Writing with wit and elegance, Simon Blackburn tackles the basic questions of ethics in this lively book, highlighting the complications and troubling issues that spring from the very simple question of how we ought to live. Blackburn dissects the many common reasons for why we are skeptical about ethics. Drawing on examples from history, politics, religion and everyday personal experience, he shows how cynicism and self-consciousness can paralyze us into considering ethics a hopeless pursuit. He assures us that ethics is neither futile nor irrelevant, but an intimate part of the most important issues of living--of birth, death, happiness, desire, freedom, pleasure, and justice. Indeed, from moral dilemmas about abortion and euthanasia, to our obsession with personal rights, to our longing for a sense of meaning in life, our everyday struggles are rife with ethical issues. Blackburn distills the arguments of Hume, Kant and Aristotle down to their essences, to underscore the timeless relevance of our voice of conscience, the pitfalls of complacency, and our concerns about truth, knowledge and human progress.
Blackburn's rare combination of depth, rigor, and sparkling prose, along with his distinguished ranking among contemporary philosophers, mark Being Good as an important statement on our current disenchantment with ethics. It challenges us to take a more thoughtful reading of our ethical climate and to ponder more carefully our own standards of behavior.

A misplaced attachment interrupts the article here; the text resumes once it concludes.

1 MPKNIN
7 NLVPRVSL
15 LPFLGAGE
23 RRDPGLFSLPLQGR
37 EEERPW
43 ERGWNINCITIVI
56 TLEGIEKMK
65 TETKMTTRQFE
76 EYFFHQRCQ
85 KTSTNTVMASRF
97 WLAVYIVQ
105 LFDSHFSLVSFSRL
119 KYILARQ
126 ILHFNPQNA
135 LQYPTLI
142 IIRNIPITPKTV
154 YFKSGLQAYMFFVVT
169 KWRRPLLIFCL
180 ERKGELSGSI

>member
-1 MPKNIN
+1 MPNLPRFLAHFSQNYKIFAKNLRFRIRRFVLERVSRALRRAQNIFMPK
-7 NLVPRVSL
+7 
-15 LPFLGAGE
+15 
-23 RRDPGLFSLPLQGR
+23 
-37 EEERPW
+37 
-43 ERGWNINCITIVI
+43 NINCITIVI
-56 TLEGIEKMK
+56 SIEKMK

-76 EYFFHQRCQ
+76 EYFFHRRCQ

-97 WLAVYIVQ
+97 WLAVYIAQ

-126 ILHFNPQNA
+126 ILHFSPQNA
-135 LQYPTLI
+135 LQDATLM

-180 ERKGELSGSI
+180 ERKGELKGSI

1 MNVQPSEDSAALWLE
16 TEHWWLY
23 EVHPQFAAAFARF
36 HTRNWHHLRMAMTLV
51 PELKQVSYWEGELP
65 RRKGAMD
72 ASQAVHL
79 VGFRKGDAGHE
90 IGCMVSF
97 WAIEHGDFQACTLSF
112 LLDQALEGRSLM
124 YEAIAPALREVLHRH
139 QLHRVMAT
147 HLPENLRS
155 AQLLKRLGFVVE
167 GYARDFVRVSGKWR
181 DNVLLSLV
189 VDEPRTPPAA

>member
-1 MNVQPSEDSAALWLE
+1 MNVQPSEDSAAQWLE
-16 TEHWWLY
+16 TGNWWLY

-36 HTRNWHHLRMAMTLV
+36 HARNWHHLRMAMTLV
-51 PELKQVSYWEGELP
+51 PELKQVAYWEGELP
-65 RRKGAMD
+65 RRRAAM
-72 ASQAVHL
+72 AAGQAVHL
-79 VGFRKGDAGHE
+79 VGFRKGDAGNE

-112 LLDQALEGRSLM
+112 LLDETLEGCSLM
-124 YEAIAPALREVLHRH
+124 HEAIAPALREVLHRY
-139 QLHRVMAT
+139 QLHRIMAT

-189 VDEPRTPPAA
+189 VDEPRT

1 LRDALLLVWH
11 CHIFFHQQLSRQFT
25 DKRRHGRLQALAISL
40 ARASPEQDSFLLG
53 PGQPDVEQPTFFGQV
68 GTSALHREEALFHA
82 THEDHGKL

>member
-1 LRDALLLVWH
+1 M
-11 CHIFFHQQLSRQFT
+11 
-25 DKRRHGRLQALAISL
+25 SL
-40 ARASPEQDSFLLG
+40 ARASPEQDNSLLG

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This is not your typical ethics book: its sleek physical dimensions mirror Simon Blackburn's intelligent but unencumbered treatment of the main threats and origins of ethics. In Being Good, Blackburn addresses the fear that "ethical claims are a kind of sham" before sketching a road map of the history of ethics, its practical consequences, and its ultimate foundations. All this is an ambitious task for such a diminutive volume.
A professor of philosophy at the University of Cambridge, Blackburn is one of the giants of contemporary moral theory and a trustworthy guide through its labyrinth. He prefers parsimony to complexity--helpful for readers with only a casual acquaintance with philosophy--yet he manages to avoid trivializing his subject matter. Moreover, Being Good is wonderfully enlivened by illustrations by Paul Klee, William Blake, Eugène Delacroix, Francisco de Goya, and even Vietnam War photography and cartoons. Blackburn concludes on a promising note: "If we are careful, and mature, and imaginative, and fair, and nice, and lucky, the moral mirror in which we gaze at ourselves may not show us saints. But it need not show us monsters, either." --Eric de PlaceAbout the Author:
Simon Blackburn is Professor of Philosophy at the University of Cambridge. Until recently he was Edna J. Doury Distinguished Professor of Philosophy at the University of North Carolina, and from 1969 to 1999 was a Fellow and Tutor at Pembroke College, Oxford. He is the author of The Oxford Dictionary of Philosophy (1994) and the best-selling Think (OUP, 1999), among other books.
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